Friday, August 19, 2011
This is what I see at a gem show.
I really must be a simple creature. All around me, I'm surrounded by gold, jade, emeralds, rubies, gold, silver, Rolexes, Breitlings and diamonds galore - all I can see are tools.
Every few months or so, my mom enlists me to drive her to a gem show somewhere. Today, we're in Chantilly, Virginia - just a few minutes from Dulles airport and a nearly two hour drive (damn that NoVa/DC traffic) from home.
For me, it's a non-issue but the array and selection of jewelry is amazing. Everything and more that you've never seen at Zales or Jared. If there's some kind of jewelry that you want, they probably have it here. Need to find the perfect engagement ring and wreck yourself of $15,000? They are only too happy to help. Want to find that right estate (read:used) watch (preferably a gold and platinum, diamond encrusted Rolex Daytona)? They've got plenty.
What you don't have (read:I) is the experience and knowledge to take advantage of the situation. It reminds me of antiquing - that honored practice of going out on weekends on antique furniture hunts only to be taken by the smarmy dealer with the pencil moustache whose studio artists have demonstrated their mastery of distressing techniques.
Color, cut, clarity - who the hell knows and understands these things??? To pass the time, I ask a vendor to show me a 1.15 carat diamond. He tells me it's $6,500. Huh? Are you serious? He encourages me to look at it through a 10x loupe and I see flaws. Nothing too dramatic but flaws nonetheless.
In the parlance of diamonds (and I presume emeralds, sapphires and tanzanite), they're called inclusions and those, along with color, clarity and weight determine just how much the diamond will cost you. To me, these prices are outrageous and a total extortion.
Diamond lovers (and their sellers) will tell you that it's one of the world's most rare and exotic gems. Complete and total hogwash. Diamonds are a dime a dozen. If that weren't true, you wouldn't be able to buy a diamond encrusted saw blade on the internet for thirty bucks. It would cost you thousands.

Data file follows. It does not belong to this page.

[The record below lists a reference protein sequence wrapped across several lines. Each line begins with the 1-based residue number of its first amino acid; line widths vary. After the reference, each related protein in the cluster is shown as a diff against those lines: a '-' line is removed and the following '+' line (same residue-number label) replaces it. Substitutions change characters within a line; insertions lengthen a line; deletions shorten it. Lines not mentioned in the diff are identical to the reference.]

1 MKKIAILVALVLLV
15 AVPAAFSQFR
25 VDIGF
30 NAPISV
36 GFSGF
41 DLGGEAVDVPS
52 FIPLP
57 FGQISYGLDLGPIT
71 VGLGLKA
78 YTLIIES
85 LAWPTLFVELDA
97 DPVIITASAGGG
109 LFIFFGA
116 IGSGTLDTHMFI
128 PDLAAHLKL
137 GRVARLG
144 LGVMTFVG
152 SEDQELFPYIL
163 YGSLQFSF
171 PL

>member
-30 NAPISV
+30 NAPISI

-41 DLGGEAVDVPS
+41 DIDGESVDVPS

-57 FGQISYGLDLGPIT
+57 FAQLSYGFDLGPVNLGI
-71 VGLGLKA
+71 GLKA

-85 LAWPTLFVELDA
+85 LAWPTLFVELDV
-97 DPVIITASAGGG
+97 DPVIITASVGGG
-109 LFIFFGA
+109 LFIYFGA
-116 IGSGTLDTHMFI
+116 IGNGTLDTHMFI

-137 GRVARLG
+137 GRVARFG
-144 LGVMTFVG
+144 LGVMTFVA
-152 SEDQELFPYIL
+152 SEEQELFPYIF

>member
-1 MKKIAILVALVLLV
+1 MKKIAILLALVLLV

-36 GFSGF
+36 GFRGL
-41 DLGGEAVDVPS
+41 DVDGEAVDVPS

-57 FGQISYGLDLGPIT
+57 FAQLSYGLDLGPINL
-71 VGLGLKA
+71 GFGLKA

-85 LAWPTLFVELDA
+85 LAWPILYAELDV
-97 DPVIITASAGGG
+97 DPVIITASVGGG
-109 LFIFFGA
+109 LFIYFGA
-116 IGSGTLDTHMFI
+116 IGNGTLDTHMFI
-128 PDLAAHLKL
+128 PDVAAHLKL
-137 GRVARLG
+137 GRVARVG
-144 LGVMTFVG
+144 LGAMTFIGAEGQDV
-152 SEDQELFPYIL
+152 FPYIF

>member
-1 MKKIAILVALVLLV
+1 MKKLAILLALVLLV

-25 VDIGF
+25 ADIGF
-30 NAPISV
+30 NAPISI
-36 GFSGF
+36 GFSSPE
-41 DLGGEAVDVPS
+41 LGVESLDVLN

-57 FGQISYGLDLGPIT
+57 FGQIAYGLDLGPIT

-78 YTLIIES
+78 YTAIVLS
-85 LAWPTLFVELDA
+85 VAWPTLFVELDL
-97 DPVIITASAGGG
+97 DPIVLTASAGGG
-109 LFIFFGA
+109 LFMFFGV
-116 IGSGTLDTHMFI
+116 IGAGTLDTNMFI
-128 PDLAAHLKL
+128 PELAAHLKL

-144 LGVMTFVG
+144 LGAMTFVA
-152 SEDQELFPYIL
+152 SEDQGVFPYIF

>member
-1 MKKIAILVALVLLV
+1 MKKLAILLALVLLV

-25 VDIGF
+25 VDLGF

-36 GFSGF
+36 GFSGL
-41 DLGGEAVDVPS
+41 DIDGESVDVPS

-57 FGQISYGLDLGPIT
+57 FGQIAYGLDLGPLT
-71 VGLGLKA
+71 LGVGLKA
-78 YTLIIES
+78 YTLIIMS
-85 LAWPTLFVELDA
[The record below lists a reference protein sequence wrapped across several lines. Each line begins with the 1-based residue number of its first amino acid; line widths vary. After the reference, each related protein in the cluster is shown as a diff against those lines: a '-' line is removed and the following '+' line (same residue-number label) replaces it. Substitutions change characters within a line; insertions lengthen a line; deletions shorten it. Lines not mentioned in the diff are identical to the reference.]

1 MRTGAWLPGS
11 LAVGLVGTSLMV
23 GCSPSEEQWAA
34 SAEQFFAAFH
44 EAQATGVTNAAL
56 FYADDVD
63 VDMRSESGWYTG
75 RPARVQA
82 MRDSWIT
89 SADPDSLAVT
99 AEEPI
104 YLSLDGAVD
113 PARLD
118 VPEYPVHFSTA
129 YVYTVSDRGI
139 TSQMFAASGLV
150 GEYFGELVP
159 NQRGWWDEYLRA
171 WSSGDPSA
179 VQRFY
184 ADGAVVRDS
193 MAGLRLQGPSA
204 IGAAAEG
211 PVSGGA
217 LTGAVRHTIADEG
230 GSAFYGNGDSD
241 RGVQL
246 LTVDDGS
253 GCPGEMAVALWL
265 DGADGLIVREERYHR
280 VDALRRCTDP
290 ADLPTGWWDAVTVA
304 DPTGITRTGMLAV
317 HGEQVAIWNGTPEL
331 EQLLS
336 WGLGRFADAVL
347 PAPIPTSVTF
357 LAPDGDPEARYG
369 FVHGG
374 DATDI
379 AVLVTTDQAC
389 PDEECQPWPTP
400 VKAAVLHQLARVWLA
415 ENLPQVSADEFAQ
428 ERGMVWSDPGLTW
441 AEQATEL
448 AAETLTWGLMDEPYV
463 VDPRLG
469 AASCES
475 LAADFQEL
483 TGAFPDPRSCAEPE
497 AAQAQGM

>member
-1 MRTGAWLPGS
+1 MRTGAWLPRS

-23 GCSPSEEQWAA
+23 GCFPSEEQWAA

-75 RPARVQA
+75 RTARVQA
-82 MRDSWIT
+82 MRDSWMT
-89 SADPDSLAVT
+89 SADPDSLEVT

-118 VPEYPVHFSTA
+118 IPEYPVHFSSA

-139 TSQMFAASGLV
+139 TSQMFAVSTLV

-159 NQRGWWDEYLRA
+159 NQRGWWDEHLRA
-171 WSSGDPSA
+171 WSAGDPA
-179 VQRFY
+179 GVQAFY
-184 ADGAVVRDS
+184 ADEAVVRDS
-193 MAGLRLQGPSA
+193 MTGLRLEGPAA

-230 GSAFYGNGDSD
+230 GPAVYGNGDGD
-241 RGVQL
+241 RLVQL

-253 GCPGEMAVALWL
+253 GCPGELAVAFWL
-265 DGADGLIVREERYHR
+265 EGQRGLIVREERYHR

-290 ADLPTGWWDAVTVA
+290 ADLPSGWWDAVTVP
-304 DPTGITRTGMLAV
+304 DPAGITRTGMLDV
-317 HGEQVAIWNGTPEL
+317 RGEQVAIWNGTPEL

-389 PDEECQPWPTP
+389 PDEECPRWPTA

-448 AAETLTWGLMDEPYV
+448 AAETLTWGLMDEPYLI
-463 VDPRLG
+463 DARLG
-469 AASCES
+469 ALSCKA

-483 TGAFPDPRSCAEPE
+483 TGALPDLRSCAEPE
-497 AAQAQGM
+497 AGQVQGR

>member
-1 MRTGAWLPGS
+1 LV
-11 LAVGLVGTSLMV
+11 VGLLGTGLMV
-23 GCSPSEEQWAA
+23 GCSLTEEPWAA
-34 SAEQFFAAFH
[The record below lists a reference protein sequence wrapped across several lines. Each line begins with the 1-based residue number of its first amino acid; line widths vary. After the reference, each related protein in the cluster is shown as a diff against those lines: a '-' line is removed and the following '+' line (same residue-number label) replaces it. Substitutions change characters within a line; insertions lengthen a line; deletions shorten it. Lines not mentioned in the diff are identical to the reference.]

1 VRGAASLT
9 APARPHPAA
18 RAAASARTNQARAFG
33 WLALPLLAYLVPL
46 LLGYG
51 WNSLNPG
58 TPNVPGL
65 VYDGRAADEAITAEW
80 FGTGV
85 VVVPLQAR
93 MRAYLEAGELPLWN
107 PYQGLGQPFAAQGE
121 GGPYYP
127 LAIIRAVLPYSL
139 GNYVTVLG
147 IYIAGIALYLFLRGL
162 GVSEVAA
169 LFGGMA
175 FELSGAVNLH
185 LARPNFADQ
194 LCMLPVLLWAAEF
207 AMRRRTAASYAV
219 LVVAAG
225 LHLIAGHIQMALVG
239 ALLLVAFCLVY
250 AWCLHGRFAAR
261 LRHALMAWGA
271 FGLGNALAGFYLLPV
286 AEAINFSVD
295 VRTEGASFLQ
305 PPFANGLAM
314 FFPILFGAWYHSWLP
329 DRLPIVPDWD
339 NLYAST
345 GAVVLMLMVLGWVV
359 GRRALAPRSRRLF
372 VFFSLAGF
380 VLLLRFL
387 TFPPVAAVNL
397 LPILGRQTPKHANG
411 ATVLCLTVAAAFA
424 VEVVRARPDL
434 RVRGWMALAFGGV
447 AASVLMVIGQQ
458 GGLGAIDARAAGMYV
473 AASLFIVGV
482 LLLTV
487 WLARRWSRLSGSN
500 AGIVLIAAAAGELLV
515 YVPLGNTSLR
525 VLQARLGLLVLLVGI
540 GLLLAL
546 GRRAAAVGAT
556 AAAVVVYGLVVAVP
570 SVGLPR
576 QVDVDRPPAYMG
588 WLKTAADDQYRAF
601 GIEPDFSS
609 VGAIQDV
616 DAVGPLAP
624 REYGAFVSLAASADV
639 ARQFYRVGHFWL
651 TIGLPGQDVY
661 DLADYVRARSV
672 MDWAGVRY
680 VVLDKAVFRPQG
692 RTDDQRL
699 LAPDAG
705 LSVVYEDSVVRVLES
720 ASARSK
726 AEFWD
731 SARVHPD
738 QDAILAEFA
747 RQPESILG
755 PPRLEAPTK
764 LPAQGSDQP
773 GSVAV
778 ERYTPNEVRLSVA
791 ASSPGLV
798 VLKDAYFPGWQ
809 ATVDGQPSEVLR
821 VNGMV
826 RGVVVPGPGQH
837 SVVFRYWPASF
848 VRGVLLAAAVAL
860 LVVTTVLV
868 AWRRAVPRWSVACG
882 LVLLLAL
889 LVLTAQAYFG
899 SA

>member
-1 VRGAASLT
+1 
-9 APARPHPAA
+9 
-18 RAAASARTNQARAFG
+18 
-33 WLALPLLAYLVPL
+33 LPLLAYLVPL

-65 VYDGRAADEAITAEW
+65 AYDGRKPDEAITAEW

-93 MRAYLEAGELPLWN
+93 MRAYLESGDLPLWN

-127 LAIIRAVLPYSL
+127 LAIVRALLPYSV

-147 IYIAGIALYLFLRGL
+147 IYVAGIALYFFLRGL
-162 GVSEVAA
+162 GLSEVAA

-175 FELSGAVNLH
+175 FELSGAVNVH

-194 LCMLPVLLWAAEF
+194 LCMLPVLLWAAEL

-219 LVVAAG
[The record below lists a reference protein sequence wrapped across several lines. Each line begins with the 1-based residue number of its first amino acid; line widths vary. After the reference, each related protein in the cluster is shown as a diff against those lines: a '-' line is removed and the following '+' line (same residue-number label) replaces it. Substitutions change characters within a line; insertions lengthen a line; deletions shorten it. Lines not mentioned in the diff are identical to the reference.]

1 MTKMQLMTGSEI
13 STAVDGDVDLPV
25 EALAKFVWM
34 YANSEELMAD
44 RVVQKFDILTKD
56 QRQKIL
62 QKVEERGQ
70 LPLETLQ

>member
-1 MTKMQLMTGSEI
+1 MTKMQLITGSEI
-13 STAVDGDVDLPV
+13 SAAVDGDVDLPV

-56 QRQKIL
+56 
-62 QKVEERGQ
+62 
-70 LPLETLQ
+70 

Let's face it. Diamonds are everywhere and the psychosis that is DeBeers has invaded our mindset. The saying goes that you should be able to afford two months salary. That's 24% of your yearly pay. Does that sound reasonable?
But I digress.
Bewildered by the prices of diamonds, I walk around the show and find a booth that I haven't seen before: the jeweler's tool vendor. This guy has it all - anything and everything you need to work on jewelry. Mini anvils, tiny pliers and tweezers, the cool-looking loupe that diamond dealer was using to show me the flaws. I like this place. It brings me comfort in a sea of over-priced diamonds and bead-crazed women.
Like Home Depot, I want to go nuts here. All sorts of weird and exotic tools that I could use in the kitchen. Take that ultrasonic bath - how can I use that? It's only $150. Or that weird contraption that I don't even know what it is. I want to use it. Heck, I need to use it.
In the end, I leave with a bag of goodies. A couple of close out gram scales that were downright cheap, a loupe so I can posture like I know what I'm taking about when I talk about H color, and a couple of other items that will make a fine addition to my tool kit.
I leave the show for the long drive home with a bag of tools from a gem show. About right.